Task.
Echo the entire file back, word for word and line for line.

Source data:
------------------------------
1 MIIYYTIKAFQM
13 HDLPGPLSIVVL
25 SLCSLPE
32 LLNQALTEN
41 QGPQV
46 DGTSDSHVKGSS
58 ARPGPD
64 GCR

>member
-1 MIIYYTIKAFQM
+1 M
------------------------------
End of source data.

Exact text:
1 MIIYYTIKAFQM
13 HDLPGPLSIVVL
25 SLCSLPE
32 LLNQALTEN
41 QGPQV
46 DGTSDSHVKGSS
58 ARPGPD
64 GCR

>member
-1 MIIYYTIKAFQM
+1 M